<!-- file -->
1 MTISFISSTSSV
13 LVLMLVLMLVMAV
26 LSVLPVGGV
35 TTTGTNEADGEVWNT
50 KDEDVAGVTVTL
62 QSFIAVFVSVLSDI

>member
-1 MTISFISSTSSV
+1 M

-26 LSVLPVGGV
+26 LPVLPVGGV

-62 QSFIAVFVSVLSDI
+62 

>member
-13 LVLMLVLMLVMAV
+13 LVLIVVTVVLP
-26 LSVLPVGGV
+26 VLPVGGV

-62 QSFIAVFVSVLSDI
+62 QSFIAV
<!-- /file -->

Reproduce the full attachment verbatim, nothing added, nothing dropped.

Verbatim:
1 MTISFISSTSSV
13 LVLMLVLMLVMAV
26 LSVLPVGGV
35 TTTGTNEADGEVWNT
50 KDEDVAGVTVTL
62 QSFIAVFVSVLSDI

>member
-1 MTISFISSTSSV
+1 M

-26 LSVLPVGGV
+26 LPVLPVGGV

-62 QSFIAVFVSVLSDI
+62 

>member
-13 LVLMLVLMLVMAV
+13 LVLIVVTVVLP
-26 LSVLPVGGV
+26 VLPVGGV

-62 QSFIAVFVSVLSDI
+62 QSFIAV